Choosing Evil Over Good (And Having Fun Doing It): My Review of Travis Bagwell’s Awaken Online – Catharsis

What happens when anger, rage, and a desire for power all mix together? According to Travis Bagwell, you become an evil necromancer who unleashes a torrent of death and destruction in a digital world. That’s the premise of Awaken Online: Catharsis, one of the most absorbing and thought-provoking science fiction and fantasy novels I’ve read in a long time.

Awaken Online: Catharsis is another entree in the fast-growing, increasingly popular genre known as “LitRPG.” LitRPG stands for Literature Role-Playing Game, and it’s all about immersing the reader in a massively multiplayer online (MMO) game. In other words, it’s a virtual reality adventure with the protagonist having to progress through skill development, resource acquisition, quest achievement, the building of alliances, and so forth — as is the case with any typical role-playing game (RPG).

The science fiction and fantasy genre has long been known as an effective platform through which to explore moral and philosophical questions. J.R.R. Tolkein’s legendary Lord of The Rings series constitutes one of the most powerful examinations of greed and the lust for power ever written by having “the rings,” especially the “one ring to rule them all,” represent power – or, more accurately, the power to achieve power. The promise of the ring is that the one who wields it will tower in strength and might over everyone else, possessing the ability to vanquish any foe. Unfortunately, the ring possesses the wearer more than the wearer possesses the ring. The one who holds the ring is consumed by lust, desperation, and paranoia, ultimately becoming twisted and enslaved himself. In Tolkein’s Lord of The Rings, victory over evil ultimately means throwing the most powerful ring of all into the fires of Mount Doom from which it was forged. In other words, one achieves heroic victory not by claiming power, but by denying it.

Travis Bagwell is certainly not on the same literary scale as the late, great Tolkein (nor would he likely claim to be), but Bagwell nevertheless accomplishes something very Tolkeinesque with Awaken Online. Bagwell allows his protagonist, the bullied and victimized Jason, to channel his rage and anger into an immersive virtual world, a brand new MMO game called Awaken Online. Jason does this by becoming an “evil” necromancer warlord who “murders” NPCs (non-player characters), raises armies of zombies, unleashes waves of terror on his enemies, and even takes over a town! From Jason’s perspective, it’s all just a game, and it’s a harmless way to vent his anger and even get back at his nemesis, who is also a player in the game. But, for the reader, other questions are raised.

Is it wrong to play the bad guy (and enjoy playing the bad guy) in a game? Are crimes or atrocities committed in a virtual world “sin” in the eyes of God? For those of you who don’t share my Christian faith, this question of morality has to get even more problematic, because what possible objective standard could Jason, in a virtual world, be violating? Does it even make sense to use terms like “evil” or “sin”? (Note to my atheist/agnostic readers: I’m not suggesting atheists or agnostics are immoral. I’m referring only to morality in an intellectual sense). For those of you who do share my Christian faith, other questions probably arise such as whether Christians should even read or follow along with dark fantasy themes such as those explored in Awaken Online. (Side note: I’m sure Marcia Montenegro would not approve of Awaken Online – see my review of her book here).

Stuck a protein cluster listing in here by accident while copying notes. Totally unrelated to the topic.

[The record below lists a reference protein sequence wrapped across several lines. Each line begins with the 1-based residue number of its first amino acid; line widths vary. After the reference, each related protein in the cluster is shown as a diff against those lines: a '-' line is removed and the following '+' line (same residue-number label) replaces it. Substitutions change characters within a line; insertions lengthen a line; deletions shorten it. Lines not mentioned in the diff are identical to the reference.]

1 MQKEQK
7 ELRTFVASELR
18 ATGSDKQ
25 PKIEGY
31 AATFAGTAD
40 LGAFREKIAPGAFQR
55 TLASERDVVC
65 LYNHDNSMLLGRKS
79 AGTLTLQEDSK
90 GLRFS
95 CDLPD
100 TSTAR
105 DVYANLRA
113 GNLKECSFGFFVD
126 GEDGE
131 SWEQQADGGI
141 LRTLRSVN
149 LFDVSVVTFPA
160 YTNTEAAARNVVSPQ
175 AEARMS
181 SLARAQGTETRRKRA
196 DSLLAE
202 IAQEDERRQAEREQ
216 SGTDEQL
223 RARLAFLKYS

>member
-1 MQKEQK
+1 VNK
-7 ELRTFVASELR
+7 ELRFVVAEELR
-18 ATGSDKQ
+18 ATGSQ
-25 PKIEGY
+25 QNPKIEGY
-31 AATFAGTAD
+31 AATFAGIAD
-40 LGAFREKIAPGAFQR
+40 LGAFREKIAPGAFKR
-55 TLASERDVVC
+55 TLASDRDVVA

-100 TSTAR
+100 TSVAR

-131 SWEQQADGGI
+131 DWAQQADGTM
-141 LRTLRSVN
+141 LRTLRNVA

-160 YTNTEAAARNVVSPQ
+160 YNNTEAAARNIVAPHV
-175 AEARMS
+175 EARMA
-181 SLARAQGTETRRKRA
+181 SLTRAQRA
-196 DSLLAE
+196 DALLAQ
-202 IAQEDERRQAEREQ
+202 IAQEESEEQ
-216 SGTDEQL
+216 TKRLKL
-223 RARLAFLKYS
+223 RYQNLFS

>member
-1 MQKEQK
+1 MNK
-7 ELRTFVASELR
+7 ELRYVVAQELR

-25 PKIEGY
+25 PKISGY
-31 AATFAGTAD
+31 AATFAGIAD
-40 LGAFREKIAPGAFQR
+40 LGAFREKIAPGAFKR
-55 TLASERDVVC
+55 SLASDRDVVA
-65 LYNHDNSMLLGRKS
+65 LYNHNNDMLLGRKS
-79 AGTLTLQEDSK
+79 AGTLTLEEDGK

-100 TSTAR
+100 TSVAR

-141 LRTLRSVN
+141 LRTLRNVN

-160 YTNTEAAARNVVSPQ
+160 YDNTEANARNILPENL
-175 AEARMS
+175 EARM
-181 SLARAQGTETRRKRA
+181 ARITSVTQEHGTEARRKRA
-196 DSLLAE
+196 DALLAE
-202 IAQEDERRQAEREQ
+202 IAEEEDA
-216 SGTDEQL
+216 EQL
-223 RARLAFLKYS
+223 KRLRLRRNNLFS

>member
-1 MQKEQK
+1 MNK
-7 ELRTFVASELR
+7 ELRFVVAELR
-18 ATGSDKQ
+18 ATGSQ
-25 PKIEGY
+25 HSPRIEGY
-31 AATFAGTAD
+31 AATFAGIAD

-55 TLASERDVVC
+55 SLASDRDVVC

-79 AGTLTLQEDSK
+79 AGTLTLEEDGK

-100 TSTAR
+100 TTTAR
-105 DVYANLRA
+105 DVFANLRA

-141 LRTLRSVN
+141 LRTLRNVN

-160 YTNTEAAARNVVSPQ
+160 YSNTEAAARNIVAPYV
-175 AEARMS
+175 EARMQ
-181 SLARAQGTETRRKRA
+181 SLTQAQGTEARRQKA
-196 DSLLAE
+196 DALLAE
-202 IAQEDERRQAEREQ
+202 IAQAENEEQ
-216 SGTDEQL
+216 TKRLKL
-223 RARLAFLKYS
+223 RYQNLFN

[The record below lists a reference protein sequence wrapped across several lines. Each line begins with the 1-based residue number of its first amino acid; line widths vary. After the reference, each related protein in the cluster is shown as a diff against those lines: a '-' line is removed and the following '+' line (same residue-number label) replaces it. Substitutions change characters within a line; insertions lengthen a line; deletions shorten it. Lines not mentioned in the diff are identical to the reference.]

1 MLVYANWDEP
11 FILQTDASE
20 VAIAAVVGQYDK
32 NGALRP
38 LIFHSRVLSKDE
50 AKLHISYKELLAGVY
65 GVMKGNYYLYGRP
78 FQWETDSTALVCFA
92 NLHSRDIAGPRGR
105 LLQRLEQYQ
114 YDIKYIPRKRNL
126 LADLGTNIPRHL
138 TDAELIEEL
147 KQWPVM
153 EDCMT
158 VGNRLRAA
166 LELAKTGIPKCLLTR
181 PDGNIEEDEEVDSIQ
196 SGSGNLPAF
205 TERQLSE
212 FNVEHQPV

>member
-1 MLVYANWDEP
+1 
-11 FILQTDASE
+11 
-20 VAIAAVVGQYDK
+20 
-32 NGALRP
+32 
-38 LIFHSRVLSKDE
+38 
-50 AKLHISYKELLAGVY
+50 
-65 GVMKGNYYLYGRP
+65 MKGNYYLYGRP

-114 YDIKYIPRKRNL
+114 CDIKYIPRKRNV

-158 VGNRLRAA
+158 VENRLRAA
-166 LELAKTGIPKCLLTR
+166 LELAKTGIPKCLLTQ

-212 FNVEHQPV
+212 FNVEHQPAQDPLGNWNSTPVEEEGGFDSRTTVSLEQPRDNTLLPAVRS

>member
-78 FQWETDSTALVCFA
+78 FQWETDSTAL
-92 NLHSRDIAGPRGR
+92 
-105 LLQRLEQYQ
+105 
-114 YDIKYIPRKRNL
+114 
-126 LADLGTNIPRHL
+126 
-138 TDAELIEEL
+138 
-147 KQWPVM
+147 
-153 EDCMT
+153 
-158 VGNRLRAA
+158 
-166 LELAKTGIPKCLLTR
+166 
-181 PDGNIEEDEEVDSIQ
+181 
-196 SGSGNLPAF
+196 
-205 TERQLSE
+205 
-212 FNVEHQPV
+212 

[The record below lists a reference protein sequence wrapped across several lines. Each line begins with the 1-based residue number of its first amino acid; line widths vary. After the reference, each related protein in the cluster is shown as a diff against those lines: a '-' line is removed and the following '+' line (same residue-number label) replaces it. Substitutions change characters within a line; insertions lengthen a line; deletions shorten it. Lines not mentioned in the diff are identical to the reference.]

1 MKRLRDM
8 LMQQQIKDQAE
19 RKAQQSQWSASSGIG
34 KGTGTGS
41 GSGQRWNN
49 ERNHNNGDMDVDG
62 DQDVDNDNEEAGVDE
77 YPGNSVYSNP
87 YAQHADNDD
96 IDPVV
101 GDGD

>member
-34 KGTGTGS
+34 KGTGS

As if those questions weren’t enough, Bagwell raises the stakes even more. Set many years into the future, the MMO game featured in Awaken Online is governed by an Artificial Intelligence (AI) that becomes more sentient and unpredictable as the story unfolds. Jason believes he is acting within a relatively safe environment, but the realms of virtual reality and physical reality blend in ways that show Jason’s belief (at least to the reader) to be a false assumption.

As someone who almost always plays “the good guy” in a role-playing game or a MMO (that is, when I have the time – which, given the demands of my job, is tough), following along with a protagonist as he raced down the evil path was a bit awkward. And, yet, I must confess that it was fascinating. Bagwell is a phenomenal writer, and I couldn’t help but get swept up in the excitement of Jason’s exploits.

Nevertheless, the motivations that led Jason to choose the identity of an evil necromancer in the game are the same basic motives that drive many people to the dark side in real life. Anger and rage (particularly at what people see as injustice), along with a desire for revenge or a desire for power to no longer be a victim — these desires lead people to evil in the real world.

The desire for power, in particular, is something that Bagwell explores very effectively. Some people desire power simply for the sake of having power, but not Jason. For Jason, the world in which he inhabits – the one in real life – is full of injustice. Jason looks around his world and sees absentee and disinterested parents, corrupt school administrators, and a despicable bully who is charismatic and rich enough to get away with just about anything. Jason’s way to cope is to immerse himself into another world and to acquire enough power in that world that he can create his own reality.